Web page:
Most now agree that their industry is in for a big change when autonomous technology becomes mainstream. But Albert Federico, a Swarthmore-based parking consultant, estimates that the industry has another decade before it will have to make serious predictions about future demand for parking.
“There are always forces that could be disruptive, what matters is how nimble can the industry be to adapt,” he said. “You have to be aware of potential disruptors, but on some level this is an essential public service and you need to err on the side of caution.”
Cohen said that 40 years is a long time to be locked into terms of any lease agreement, especially one that depends on optimistic budget projections. As a result, the viability of Harrisburg’s parking system may depend on its stakeholders’ willingness to revisit their agreement at some point in the future.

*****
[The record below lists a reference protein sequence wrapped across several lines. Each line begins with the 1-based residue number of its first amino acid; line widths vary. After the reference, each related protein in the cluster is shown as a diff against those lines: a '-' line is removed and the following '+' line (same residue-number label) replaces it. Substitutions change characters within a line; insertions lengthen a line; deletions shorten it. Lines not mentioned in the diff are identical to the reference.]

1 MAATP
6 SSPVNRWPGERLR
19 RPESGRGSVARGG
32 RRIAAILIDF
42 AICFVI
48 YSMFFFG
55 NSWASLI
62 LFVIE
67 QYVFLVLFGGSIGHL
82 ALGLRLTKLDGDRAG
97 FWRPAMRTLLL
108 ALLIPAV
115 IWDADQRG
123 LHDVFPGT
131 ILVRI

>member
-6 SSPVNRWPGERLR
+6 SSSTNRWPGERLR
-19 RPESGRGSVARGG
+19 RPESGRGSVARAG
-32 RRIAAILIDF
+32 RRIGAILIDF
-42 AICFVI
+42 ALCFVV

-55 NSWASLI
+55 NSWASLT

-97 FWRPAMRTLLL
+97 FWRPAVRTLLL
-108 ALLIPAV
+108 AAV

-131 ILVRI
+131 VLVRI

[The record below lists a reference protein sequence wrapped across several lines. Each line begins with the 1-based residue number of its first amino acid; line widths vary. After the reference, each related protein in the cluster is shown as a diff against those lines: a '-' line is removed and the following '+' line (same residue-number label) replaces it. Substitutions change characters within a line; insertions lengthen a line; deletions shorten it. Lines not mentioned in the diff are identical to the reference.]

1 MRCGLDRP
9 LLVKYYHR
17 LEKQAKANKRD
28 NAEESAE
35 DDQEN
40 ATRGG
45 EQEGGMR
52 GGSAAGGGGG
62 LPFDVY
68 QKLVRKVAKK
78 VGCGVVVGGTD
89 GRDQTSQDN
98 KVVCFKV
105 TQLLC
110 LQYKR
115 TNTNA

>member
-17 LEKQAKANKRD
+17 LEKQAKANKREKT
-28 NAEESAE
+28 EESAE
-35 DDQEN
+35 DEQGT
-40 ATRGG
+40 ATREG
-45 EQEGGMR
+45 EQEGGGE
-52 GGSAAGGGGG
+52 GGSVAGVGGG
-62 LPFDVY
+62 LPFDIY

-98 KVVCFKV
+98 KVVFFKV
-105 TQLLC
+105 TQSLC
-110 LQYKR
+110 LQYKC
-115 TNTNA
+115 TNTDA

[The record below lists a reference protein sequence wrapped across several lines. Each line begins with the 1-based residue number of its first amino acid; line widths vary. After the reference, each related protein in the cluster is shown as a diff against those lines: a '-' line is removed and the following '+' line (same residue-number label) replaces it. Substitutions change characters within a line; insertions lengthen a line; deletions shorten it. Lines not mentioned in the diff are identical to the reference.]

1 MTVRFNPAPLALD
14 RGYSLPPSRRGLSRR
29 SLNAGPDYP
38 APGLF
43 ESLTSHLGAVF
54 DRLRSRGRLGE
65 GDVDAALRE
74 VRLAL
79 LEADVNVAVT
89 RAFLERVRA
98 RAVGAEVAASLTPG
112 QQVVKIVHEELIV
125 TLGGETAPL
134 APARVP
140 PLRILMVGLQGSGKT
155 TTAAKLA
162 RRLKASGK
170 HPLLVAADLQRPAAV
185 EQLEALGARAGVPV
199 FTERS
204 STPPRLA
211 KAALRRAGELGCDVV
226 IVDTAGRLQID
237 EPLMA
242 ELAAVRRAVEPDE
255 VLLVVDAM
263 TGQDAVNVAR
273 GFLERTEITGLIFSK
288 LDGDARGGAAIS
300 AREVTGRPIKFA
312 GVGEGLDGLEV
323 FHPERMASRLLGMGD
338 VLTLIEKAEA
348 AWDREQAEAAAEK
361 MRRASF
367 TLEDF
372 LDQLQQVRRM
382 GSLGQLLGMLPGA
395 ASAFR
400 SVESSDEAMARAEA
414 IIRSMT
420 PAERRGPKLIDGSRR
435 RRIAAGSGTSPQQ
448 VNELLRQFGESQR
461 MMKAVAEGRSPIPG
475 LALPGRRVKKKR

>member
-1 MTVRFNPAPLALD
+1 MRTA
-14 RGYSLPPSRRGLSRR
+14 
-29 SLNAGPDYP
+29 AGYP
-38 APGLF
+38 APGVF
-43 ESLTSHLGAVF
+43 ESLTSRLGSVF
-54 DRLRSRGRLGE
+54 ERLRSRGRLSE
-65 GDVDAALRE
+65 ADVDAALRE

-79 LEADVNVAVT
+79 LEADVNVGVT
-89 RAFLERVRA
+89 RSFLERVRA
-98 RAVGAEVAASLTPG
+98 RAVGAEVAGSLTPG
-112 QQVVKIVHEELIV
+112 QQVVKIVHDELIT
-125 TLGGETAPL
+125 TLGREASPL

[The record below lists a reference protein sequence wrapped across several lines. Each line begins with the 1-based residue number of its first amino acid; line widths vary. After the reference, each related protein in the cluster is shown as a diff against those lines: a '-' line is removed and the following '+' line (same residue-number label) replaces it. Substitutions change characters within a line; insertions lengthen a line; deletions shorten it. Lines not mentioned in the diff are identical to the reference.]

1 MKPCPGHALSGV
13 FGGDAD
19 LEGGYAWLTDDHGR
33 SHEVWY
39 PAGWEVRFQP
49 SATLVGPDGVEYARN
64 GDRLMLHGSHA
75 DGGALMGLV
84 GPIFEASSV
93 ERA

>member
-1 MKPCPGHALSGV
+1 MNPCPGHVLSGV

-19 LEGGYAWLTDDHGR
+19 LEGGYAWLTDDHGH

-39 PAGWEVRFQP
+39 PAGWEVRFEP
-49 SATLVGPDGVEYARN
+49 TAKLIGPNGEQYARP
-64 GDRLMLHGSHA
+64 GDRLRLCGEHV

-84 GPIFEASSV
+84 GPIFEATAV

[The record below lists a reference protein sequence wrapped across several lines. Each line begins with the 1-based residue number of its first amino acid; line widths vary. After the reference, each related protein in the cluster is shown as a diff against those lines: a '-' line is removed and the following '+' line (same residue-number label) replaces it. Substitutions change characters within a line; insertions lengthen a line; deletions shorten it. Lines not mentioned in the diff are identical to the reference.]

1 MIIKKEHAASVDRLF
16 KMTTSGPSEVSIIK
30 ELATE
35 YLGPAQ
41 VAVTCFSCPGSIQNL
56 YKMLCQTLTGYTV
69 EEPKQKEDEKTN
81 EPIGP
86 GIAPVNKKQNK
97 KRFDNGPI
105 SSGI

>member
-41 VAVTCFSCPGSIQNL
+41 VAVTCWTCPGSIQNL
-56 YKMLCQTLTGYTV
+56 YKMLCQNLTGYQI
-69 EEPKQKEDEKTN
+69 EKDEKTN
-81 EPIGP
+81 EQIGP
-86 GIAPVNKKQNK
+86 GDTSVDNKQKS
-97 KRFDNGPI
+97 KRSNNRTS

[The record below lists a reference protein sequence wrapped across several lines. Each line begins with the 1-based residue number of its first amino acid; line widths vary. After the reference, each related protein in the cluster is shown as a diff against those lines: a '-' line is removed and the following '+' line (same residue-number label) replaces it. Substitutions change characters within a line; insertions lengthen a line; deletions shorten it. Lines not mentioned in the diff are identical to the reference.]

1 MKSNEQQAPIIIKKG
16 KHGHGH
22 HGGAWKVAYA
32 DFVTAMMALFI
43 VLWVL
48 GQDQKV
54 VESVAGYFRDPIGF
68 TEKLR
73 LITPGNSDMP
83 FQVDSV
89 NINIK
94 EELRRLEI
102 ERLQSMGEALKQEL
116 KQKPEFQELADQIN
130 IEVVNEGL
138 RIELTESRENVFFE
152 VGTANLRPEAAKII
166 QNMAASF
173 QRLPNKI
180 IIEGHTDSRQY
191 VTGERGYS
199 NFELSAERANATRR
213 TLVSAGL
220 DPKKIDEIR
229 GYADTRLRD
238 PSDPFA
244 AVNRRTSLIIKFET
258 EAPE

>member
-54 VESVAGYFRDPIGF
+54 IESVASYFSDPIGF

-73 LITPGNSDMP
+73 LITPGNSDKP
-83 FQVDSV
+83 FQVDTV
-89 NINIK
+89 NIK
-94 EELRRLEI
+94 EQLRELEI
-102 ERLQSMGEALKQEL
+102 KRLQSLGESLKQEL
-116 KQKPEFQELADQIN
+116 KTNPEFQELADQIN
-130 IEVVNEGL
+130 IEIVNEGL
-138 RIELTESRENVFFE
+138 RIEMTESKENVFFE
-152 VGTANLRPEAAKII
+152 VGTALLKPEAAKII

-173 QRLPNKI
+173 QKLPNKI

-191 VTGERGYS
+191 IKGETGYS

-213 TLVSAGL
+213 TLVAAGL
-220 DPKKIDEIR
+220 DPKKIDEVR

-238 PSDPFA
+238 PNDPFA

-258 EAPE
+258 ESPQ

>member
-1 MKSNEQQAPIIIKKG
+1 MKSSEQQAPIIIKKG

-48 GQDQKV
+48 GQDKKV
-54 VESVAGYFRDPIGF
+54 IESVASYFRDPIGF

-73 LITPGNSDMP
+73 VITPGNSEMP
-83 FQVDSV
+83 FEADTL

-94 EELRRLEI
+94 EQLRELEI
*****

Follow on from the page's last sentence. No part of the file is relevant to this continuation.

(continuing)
The operator at the top of the Harrisburg’s parking heap is Trimont, an international bond management firm. John Gass, the Atlanta-based manager for Harrisburg’s system, declined to comment for this story. Mayor Eric Papenfuse said that changes in the transportation industry do create concern for the bond deal, but declined to dwell too much on specifics.
“It would all be very theoretical at this stage, but it’s certainly something to think about,” Papenfuse said.
Since projections are still speculative, there’s not much Harrisburg’s operators can do but wait for more data to inform planning decisions. But city officials can future-proof any new infrastructure, such as parking garages, to prevent them from becoming obsolete in 20 years’ time.
For instance, Harrisburg leaders say they would welcome the construction of a parking garage near the site of the new federal courthouse at 6th and Reily Streets in Midtown Harrisburg, which is scheduled for completion in 2021. The $193 million project is expected to migrate 200 jobs and attract hundreds of patrons to a mostly residential neighborhood, a volume sure to strain the nearby supply of street parking.